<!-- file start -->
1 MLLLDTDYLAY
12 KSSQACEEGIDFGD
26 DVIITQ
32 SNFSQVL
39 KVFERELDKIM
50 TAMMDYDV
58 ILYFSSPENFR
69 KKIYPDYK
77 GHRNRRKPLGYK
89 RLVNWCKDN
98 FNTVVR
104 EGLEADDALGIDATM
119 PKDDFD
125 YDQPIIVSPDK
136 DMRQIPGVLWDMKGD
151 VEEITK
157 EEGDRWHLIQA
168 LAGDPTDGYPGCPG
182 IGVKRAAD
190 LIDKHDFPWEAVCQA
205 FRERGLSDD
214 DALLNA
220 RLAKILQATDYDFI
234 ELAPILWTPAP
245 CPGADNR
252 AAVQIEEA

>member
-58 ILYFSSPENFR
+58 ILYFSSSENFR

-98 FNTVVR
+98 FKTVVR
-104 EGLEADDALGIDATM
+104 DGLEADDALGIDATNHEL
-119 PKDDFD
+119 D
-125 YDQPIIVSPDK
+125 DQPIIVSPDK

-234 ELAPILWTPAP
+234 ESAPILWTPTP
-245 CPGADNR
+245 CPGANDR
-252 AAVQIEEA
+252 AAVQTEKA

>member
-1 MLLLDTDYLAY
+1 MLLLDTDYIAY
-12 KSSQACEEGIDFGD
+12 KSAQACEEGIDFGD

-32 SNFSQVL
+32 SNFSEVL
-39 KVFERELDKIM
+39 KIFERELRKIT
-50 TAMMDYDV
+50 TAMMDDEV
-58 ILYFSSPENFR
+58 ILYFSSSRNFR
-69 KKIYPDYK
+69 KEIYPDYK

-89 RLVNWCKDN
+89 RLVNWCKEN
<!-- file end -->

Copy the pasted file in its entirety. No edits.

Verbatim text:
1 MLLLDTDYLAY
12 KSSQACEEGIDFGD
26 DVIITQ
32 SNFSQVL
39 KVFERELDKIM
50 TAMMDYDV
58 ILYFSSPENFR
69 KKIYPDYK
77 GHRNRRKPLGYK
89 RLVNWCKDN
98 FNTVVR
104 EGLEADDALGIDATM
119 PKDDFD
125 YDQPIIVSPDK
136 DMRQIPGVLWDMKGD
151 VEEITK
157 EEGDRWHLIQA
168 LAGDPTDGYPGCPG
182 IGVKRAAD
190 LIDKHDFPWEAVCQA
205 FRERGLSDD
214 DALLNA
220 RLAKILQATDYDFI
234 ELAPILWTPAP
245 CPGADNR
252 AAVQIEEA

>member
-58 ILYFSSPENFR
+58 ILYFSSSENFR

-98 FNTVVR
+98 FKTVVR
-104 EGLEADDALGIDATM
+104 DGLEADDALGIDATNHEL
-119 PKDDFD
+119 D
-125 YDQPIIVSPDK
+125 DQPIIVSPDK

-234 ELAPILWTPAP
+234 ESAPILWTPTP
-245 CPGADNR
+245 CPGANDR
-252 AAVQIEEA
+252 AAVQTEKA

>member
-1 MLLLDTDYLAY
+1 MLLLDTDYIAY
-12 KSSQACEEGIDFGD
+12 KSAQACEEGIDFGD

-32 SNFSQVL
+32 SNFSEVL
-39 KVFERELDKIM
+39 KIFERELRKIT
-50 TAMMDYDV
+50 TAMMDDEV
-58 ILYFSSPENFR
+58 ILYFSSSRNFR
-69 KKIYPDYK
+69 KEIYPDYK

-89 RLVNWCKDN
+89 RLVNWCKEN